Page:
Boeing E-3 Sentry
The Boeing E-3 Sentry is an American airborne early warning and control aircraft. It provides all-weather surveillance, command, control, and communications. It is distinguished by the distinctive rotating radar dome above the fuselage. Production ended in 1992 after 68 aircraft had been built. It was used in the Persian Gulf War, directing coalition aircraft against Iraqi forces.
About Boeing E-3 Sentry in brief
The Boeing E-3 Sentry is an American airborne early warning and control aircraft. It provides all-weather surveillance, command, control, and communications. It is distinguished by the distinctive rotating radar dome above the fuselage. Production ended in 1992 after 68 aircraft had been built. It was used in the Persian Gulf War, playing a crucial role of directing coalition aircraft against Iraqi forces. The aircraft’s capabilities have been maintained and enhanced through numerous upgrades. In 1996, Westinghouse Electric’s Defense & Electronic Systems division was acquired by Northrop Corporation, before being renamed Northrop Grumman Mission Systems, which currently supports the E- 3’s radar. The first EC-137 made its maiden flight on 9 February 1972, with the fly-off between the two radars taking place from March to July of that year. Favorable test results led to the production’ radar for the production aircraft. The Westinghouses’ radar was initially thought to be the winner due to the APG-15 Eagle’s development of its related F-63 Eagle radar. This radar can resolve 128 Doppler frequencies, while Hughes’s radars used analog filters based on the B-8EP-1 design for the F-15. This means that each mission can be modified before each mission, using a programmable computer software. This computer software was later designated ANAY-8-1 and designated AYK-1-YEP-8 by the B57 design team. In 1991, when the last aircraft had be delivered, E-2s participated in the Persian Gulf War, helping to direct coalition aircraft during the battle of Falluja.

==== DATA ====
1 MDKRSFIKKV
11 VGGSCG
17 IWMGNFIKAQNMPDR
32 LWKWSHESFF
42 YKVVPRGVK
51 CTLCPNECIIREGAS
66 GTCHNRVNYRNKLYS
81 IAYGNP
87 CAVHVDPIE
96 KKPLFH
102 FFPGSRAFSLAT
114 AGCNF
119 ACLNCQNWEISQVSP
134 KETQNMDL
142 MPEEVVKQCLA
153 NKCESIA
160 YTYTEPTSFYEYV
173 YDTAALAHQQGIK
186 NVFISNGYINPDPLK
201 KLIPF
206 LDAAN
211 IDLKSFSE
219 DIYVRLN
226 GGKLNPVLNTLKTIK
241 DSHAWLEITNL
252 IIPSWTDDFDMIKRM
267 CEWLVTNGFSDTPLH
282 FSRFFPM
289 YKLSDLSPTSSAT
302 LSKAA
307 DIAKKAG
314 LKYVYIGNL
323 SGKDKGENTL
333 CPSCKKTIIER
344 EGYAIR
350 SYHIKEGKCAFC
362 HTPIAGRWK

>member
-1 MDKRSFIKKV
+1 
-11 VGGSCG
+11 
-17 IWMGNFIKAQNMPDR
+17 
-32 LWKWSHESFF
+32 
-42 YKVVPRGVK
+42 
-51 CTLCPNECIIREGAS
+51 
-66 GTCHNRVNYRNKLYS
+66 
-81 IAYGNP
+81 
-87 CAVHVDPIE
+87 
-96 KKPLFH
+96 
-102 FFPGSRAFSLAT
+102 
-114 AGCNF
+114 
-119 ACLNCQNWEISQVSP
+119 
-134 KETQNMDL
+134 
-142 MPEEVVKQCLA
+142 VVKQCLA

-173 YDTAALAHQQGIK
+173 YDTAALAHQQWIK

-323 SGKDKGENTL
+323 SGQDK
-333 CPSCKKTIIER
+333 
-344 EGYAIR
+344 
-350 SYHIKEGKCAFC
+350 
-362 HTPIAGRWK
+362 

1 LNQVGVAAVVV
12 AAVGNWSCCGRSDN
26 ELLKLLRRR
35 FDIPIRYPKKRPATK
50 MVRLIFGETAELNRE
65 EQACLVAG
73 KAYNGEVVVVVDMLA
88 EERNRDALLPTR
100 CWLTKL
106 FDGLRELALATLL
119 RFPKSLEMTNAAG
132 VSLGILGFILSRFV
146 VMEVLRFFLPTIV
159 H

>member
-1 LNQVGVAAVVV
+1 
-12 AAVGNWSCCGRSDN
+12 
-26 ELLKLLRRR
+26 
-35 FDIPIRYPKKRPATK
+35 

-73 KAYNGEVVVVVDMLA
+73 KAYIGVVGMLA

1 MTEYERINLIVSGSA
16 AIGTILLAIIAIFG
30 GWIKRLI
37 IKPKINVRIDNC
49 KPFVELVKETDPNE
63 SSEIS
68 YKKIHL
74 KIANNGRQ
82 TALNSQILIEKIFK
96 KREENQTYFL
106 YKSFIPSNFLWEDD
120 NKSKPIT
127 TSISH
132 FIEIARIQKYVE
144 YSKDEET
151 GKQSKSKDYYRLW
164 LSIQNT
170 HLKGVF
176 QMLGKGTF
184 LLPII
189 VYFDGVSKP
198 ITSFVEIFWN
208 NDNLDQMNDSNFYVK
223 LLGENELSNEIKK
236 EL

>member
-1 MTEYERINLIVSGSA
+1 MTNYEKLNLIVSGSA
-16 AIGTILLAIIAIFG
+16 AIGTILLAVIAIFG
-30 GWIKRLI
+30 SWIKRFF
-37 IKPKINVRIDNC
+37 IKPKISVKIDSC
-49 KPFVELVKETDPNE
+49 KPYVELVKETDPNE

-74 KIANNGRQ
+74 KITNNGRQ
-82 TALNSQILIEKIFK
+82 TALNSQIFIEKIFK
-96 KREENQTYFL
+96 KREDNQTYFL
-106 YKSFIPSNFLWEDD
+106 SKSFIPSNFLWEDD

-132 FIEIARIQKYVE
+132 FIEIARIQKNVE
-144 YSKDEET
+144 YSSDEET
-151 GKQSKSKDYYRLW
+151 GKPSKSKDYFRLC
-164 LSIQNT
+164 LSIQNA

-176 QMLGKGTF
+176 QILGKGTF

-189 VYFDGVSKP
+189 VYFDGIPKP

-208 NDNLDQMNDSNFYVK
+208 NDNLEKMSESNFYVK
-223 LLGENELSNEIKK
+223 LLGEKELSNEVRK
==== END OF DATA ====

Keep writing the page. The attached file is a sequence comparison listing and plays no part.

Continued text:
The U.S. Air Force was seeking an aircraft to replace its piston-engined Lockheed EC-121 Warning Star, which had been in service for over a decade. In 1963, the USAF asked for proposals for an Airborne Warning and Control System. The new aircraft would take advantage of improvements in radar technology and in computer-aided radar data analysis and data reduction. Boeing initially proposed a purpose-built aircraft, but tests indicated it would not outperform the already-operational 707, so the latter was chosen instead. It would carry its radar in a rotating dome mounted at the top of a forward-swept tail, above thefuselage. In 1968, it was referred to as Overland Radar Technology during development tests on the modifiedEC-121Q. In 1970, Boeing was selected ahead of McDonnell Douglas’s DC-8 based proposal in July 1970. Initial orders were placed for two aircraft, designatedEC-137D as test beds to evaluate the two competing radars. As the test beds did not need the same 14-hour endurance demanded of theproduction aircraft, the EC- 137s retained the Pratt & Whitney JT3D commercial engines, and a later reduction in the endurance requirement led to retention of the Jt3D engines in production. The first USAF E-4 was delivered in March 1977, and during the next seven years, a total of 34 aircraft were manufactured.
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